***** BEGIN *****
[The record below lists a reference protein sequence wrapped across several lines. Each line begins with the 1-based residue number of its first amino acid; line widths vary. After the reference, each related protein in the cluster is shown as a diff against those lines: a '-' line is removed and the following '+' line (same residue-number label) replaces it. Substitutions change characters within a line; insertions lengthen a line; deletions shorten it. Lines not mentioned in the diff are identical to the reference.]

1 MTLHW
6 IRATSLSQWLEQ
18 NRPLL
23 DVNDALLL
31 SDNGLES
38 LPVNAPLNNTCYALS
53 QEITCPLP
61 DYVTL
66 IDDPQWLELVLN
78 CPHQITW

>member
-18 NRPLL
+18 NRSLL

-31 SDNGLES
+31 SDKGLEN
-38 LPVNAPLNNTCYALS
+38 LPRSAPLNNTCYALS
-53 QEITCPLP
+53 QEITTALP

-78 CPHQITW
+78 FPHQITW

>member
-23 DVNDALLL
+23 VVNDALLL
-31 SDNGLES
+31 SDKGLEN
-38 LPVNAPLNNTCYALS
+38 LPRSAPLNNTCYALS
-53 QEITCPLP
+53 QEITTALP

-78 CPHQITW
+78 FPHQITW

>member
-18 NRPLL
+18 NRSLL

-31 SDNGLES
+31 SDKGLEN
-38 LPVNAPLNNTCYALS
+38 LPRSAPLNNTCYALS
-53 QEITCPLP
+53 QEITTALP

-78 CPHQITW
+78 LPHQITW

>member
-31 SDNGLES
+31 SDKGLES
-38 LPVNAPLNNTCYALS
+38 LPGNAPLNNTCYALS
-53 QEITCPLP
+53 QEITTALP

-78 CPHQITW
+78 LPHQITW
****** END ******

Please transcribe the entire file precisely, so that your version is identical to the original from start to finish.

[The record below lists a reference protein sequence wrapped across several lines. Each line begins with the 1-based residue number of its first amino acid; line widths vary. After the reference, each related protein in the cluster is shown as a diff against those lines: a '-' line is removed and the following '+' line (same residue-number label) replaces it. Substitutions change characters within a line; insertions lengthen a line; deletions shorten it. Lines not mentioned in the diff are identical to the reference.]

1 MTLHW
6 IRATSLSQWLEQ
18 NRPLL
23 DVNDALLL
31 SDNGLES
38 LPVNAPLNNTCYALS
53 QEITCPLP
61 DYVTL
66 IDDPQWLELVLN
78 CPHQITW

>member
-18 NRPLL
+18 NRSLL

-31 SDNGLES
+31 SDKGLEN
-38 LPVNAPLNNTCYALS
+38 LPRSAPLNNTCYALS
-53 QEITCPLP
+53 QEITTALP

-78 CPHQITW
+78 FPHQITW

>member
-23 DVNDALLL
+23 VVNDALLL
-31 SDNGLES
+31 SDKGLEN
-38 LPVNAPLNNTCYALS
+38 LPRSAPLNNTCYALS
-53 QEITCPLP
+53 QEITTALP

-78 CPHQITW
+78 FPHQITW

>member
-18 NRPLL
+18 NRSLL

-31 SDNGLES
+31 SDKGLEN
-38 LPVNAPLNNTCYALS
+38 LPRSAPLNNTCYALS
-53 QEITCPLP
+53 QEITTALP

-78 CPHQITW
+78 LPHQITW

>member
-31 SDNGLES
+31 SDKGLES
-38 LPVNAPLNNTCYALS
+38 LPGNAPLNNTCYALS
-53 QEITCPLP
+53 QEITTALP

-78 CPHQITW
+78 LPHQITW